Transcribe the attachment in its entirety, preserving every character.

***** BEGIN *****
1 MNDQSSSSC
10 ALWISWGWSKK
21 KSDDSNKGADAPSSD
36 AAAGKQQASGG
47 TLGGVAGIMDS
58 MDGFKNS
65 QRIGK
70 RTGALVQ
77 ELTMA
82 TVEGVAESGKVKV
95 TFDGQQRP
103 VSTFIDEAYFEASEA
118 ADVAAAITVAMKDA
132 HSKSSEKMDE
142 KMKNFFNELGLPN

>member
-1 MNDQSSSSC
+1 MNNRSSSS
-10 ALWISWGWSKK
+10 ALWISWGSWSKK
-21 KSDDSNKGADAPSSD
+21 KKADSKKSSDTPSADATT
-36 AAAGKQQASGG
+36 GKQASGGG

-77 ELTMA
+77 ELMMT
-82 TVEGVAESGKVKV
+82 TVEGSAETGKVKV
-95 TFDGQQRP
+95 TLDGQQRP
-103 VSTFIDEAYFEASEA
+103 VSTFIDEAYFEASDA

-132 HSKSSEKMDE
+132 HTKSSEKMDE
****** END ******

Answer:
1 MNDQSSSSC
10 ALWISWGWSKK
21 KSDDSNKGADAPSSD
36 AAAGKQQASGG
47 TLGGVAGIMDS
58 MDGFKNS
65 QRIGK
70 RTGALVQ
77 ELTMA
82 TVEGVAESGKVKV
95 TFDGQQRP
103 VSTFIDEAYFEASEA
118 ADVAAAITVAMKDA
132 HSKSSEKMDE
142 KMKNFFNELGLPN

>member
-1 MNDQSSSSC
+1 MNNRSSSS
-10 ALWISWGWSKK
+10 ALWISWGSWSKK
-21 KSDDSNKGADAPSSD
+21 KKADSKKSSDTPSADATT
-36 AAAGKQQASGG
+36 GKQASGGG

-77 ELTMA
+77 ELMMT
-82 TVEGVAESGKVKV
+82 TVEGSAETGKVKV
-95 TFDGQQRP
+95 TLDGQQRP
-103 VSTFIDEAYFEASEA
+103 VSTFIDEAYFEASDA

-132 HSKSSEKMDE
+132 HTKSSEKMDE